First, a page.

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Based on Vince Flynn’s Mitch Rapp series of novels American Assassin is a new attempt at a spy series and starts off using of the most generic spy plots around.
Mitch Rapp (Dylan O’Brien) was an American grad student turned vigilante after he sees his fiancé gun down by terrorists. After training himself in weapons, martial arts and languages Rapp infiltrates the cell responsible for his fiancé’s death but interrupted by the CIA he is unable to get his closure. Because of his skills the CIA Deputy Director of Counter-Terrorism Irene Kennedy (Sanaa Lathan) recruits Rapp for a black ops division headed by Stan Hurley (Michael Keaton), despite Hurley’s reservations.
Just as Rapp is getting trained weapon’s grade plutonium has been stolen from Russia and a former member of Hurley’s team only known as Ghost (Taylor Kitsch) plans to make use of the materials to make a nuclear bomb. Rapp, Hurley and the rest of the team are sent to Europe to stop a bomb being made and used against America or her allies.
American Assassin is perhaps one of the most violent action films to be made recently – it has an 18 rating in the UK which is rare now for the genre. Blood splatters and limbs are broken and there is a real sadism behind the action sequences. The film starts with an impressively shot sequence of the terrorist attack, following Mitch as he tries to get to his fiancé as people around them are shot. Yet it is a troubling sequence because it was too similar to the 2015 Sousse Beach Attack where 38 people were killed and another 39 were injured.
Throughout the film there is a lot of violence towards women which gives American Assassin a nasty undercurrent. Whenever there is an action sequence female citizens are shot and a female CIA agent is on the receiving end of a couple of beatings. The point the film is trying to make is that innocent people get hurt and killed but the way it was handled was exploitative. It’s overly violent compared to films like Casino Royale and The Bourne Ultimatum where innocent people get hurt or captured – their scenes are fleeting but still impactful. There is a prolonged torture sequence that looks like what the showrunners behind 24 would have loved to have made if they didn’t have network restrictions.
American Assassin‘s main problem is that’s it’s so po-faced. It’s trying to tap into real issues about the rise of Islamic Terrorism and the Iranian Nuclear Treaty yet it is also a so ridiculous at the same time. Edward Zwick was originally set to direct and credited as one of the writers of the screenplay. It was possibly his influence to bring in these real issues because has made action films with a conscience: his previous credits include Glory, Blood Diamond and Defiance.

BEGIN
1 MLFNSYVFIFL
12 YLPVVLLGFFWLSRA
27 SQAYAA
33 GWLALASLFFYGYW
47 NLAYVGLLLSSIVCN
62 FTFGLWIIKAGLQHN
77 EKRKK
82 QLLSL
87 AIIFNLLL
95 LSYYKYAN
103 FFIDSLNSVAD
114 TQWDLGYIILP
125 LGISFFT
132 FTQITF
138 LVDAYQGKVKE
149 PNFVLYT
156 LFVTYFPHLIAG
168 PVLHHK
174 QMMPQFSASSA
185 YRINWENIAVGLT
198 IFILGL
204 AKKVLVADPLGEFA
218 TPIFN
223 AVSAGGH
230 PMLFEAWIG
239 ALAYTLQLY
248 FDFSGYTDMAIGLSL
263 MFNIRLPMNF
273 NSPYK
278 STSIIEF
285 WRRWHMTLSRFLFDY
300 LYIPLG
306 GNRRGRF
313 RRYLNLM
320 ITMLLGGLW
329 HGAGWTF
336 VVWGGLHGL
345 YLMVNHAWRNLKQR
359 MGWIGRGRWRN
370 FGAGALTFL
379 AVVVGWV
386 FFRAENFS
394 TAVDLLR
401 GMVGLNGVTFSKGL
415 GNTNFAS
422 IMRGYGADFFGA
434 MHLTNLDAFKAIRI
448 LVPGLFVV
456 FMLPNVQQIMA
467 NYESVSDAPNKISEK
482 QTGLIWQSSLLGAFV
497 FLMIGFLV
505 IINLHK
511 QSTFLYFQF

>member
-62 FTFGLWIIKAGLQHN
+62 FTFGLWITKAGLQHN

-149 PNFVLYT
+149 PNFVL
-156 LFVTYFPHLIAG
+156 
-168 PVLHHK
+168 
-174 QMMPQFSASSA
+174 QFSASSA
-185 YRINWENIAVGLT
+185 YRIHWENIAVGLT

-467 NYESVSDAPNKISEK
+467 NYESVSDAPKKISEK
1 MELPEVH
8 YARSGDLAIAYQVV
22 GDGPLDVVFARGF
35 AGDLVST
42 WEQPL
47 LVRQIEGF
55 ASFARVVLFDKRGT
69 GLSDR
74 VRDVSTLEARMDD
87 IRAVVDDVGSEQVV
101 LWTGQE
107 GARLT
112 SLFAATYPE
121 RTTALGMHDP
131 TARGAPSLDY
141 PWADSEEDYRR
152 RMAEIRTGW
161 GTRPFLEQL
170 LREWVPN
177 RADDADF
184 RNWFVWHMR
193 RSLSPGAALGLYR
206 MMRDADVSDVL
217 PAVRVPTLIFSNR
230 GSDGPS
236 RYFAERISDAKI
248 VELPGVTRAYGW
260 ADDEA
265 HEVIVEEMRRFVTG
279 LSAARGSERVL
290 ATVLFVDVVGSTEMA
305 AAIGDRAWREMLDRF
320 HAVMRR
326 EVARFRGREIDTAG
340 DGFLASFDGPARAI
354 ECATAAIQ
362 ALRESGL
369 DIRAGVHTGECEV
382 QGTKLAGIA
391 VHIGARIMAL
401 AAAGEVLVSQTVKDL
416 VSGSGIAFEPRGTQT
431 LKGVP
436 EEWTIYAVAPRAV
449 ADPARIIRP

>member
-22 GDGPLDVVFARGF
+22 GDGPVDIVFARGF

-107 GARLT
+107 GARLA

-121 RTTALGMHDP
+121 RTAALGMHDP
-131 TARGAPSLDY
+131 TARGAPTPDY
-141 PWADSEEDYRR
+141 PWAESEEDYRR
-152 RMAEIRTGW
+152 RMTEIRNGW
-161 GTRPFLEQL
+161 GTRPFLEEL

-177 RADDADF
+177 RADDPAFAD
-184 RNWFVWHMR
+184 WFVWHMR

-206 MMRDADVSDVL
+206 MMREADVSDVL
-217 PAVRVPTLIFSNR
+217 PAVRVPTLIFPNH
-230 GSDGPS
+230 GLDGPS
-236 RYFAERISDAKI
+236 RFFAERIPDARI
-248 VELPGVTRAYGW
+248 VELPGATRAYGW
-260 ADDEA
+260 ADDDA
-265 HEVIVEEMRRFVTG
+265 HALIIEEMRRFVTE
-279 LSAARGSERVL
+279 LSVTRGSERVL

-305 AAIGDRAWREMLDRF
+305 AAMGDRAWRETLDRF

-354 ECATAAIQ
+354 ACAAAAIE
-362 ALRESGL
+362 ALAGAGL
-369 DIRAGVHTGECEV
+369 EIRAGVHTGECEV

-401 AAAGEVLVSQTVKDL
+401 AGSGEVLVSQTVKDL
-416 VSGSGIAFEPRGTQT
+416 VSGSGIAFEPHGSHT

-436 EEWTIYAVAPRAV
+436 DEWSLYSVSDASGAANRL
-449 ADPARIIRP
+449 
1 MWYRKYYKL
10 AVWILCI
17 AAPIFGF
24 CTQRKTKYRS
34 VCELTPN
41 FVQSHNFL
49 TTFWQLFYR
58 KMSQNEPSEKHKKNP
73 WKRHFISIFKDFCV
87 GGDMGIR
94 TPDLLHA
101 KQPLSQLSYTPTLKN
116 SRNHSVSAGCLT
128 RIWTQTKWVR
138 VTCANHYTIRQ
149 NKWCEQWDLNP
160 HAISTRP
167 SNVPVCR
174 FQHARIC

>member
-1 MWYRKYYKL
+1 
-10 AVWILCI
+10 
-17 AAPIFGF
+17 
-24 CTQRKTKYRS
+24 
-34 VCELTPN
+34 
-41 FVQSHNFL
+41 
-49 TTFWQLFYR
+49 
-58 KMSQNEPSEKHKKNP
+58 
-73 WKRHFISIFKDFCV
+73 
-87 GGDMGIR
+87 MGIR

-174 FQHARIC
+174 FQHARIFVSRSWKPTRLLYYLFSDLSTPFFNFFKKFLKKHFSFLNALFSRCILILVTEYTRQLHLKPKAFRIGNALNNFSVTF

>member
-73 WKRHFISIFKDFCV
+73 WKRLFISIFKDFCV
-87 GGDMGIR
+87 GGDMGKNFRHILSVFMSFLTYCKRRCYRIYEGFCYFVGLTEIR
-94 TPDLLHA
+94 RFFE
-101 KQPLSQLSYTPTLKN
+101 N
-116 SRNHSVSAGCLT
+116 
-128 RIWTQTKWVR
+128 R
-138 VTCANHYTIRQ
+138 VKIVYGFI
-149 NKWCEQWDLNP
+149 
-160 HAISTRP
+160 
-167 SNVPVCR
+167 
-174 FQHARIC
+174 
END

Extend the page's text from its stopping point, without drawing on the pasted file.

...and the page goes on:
American Assassin does attempt to have a theme about revenge and how it clouds people’s judgment. The main character wants some sort of vengeance: Rapp wants revenge against the terrorists who killed his finacé and sees all his targets as the terrorist he planned to killed whilst Hurley and Ghost want revenge against each other. Rapp and Ghost are mirrors of each other, driven by their personal mission and Ghost shows what Rapp could become if the young man cannot control his urges.
Despite the contemporary setting American Assassin plot is more like something from the ’90s like The Peacemaker. American Assassin has plot elements involving stolen material from Russia which would have made more sense in the ’90s and has a rogue state planning to take action against the West. Even Ghost’s motivations are similar to the villain’s in The Peacemaker where he seeks revenge against the people that he believed wronged him.
It is hard to believe that a man like Rapp would be recruited by the CIA considering his anger and disobedience, Hurley even points this out. Rapp disobeys orders when in the field yet he isn’t punished and he is even proven right. Rapp is a new agent in the field working within a team, he’s not a Bond or a Bourne who has worked alone for years and has carte blanche to do what they have. This issue of plausibility is made worse because the film it plays its story seriously.
Despite the rating 18 rating American Assassin doesn’t offer the bloody catharsis that audiences would want: it’s grimly depressing. Besides the opening sequence and some moments involving Keaton American Assassin isn’t memorable and follows some of the worst traits of the modern action genre: overly tight cinematography and quick cut editing to hide bad fight choreography. The film’s desire for realism is undercut with its climax that was too ambitious considering the film’s modest $33 million budget.
Despite American Assassin‘s problems the film does have a solid cast and Keaton excelled as the CIA operative. Bruce Willis was originally attached to the role and it is easy to see why – being a gruff military type badass, but considering Willis’ apathy, Keaton was a wiser choice and he deserves to cash in on his career renaissance. He looked the part and actually committed to his role as a hard-ass instructor and the senior man in the field.
American Assassin pales in comparison to films like The Bourne Trilogy and the rebooted James Bond series which have balanced a realistic look and contemporary issues whilst still being entertaining. For a film that is trying to be the beginning of a new franchise it’s a non-starter.